Last Waltz, The (1978)

Original Title : The Last Waltz
Director : Martin Scorsese
Genre : Documentary
Country : USA
Language : English
Photography : Michael Chapman
IMDB ID : 0077838
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poster for "Last Waltz, The" by Martin Scorsese (1978)
Last Waltz, The (1978) - Martin Scorsese


Rick Danko Himself (Bass, Violin & Vocal)
Levon Helm Himself (Drums, Mandolin & Vocal)
Garth Hudson Himself (Organ, Accordion, Saxophone & Synthesizers)
Richard Manuel Himself (Piano, Keyboards, Drums & Vocal)
Robbie Robertson Himself (Lead Guitar & Vocal)
The Band Themselves
Paul Butterfield Himself
Eric Clapton Himself
Neil Diamond Himself
Dr. John Himself
Bob Dylan Himself
Lawrence Ferlinghetti Himself (performer [poetry])
Emmylou Harris Herself
Ronnie Hawkins Himself
Howard Johnson Himself (leading horn section)
Michael McClure Himself (performer [poetry])
Joni Mitchell Herself
Van Morrison Himself
Pinetop Perkins Himself - Plays piano with Muddy Waters
Carl Radle Himself
Martin Scorsese Himself (interviewer)
Mavis Staples Herself
Roebuck 'Pops' Staples Himself
Ringo Starr Himself
Muddy Waters Himself
Ron Wood Himself
Neil Young Himself


Thanksgiving, 1976, San Francisco's Winterland: the Band performs its last concert after 16 years on the road. Some numbers they do alone, some songs include guest artists from Ronnie Hawkins (their first boss, when they were the Hawks) to Bob Dylan (their last, when as his backup and as a solo group, they came into their own). Scorsese's camera explores the interactions onstage in the making of music. Offstage, he interviews the Band's five members, focusing on the nature of life on the road. The friendships, the harmonies, the hijinks, and the wear and tear add up to a last waltz. Concert film of The Band's last concert, with a "few friends" and a full brass band showing up to help them out. Concert footage is interspersed with a few studio sessions (Emmylou Harris, The Staples) and candid interviews of Band members by a series of hopelessly-inarticulate reporters. Muddy Waters plays a full-grown, natural-born lover's man, Neil Young plays a helpless (and legless) dope fiend, Robbie Robertson plays a cocky upstart who challenges Eric Clapton for guitar bragging rights (no spoilers here - you'll have to watch to see who won).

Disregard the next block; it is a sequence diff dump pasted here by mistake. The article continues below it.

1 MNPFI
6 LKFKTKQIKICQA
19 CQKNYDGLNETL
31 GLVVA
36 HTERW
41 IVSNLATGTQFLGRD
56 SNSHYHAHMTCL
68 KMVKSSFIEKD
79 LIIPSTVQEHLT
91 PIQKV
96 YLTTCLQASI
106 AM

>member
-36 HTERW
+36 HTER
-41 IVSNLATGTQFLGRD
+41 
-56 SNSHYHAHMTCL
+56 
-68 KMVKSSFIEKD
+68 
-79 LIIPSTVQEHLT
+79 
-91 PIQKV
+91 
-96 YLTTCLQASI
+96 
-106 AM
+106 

You don't have to be a die-hard fan of The Band to appreciate this concert film. Martin Scorsese turns this farewell performance into a lasting tribute to one of the greatest bands of all time, and to many of their contemporaries as well. The guest performer list for this show reads like a veritable who's who of Rock and Roll history, with performances by Van Morrison, Joni Mitchell, Bob Dylan and Eric Clapton, to name but a few. Even if you weren't born yet, or were too young to remember these artists in their heyday, this film will educate you as to what all the fuss was about. And believe me, the fuss was well deserved.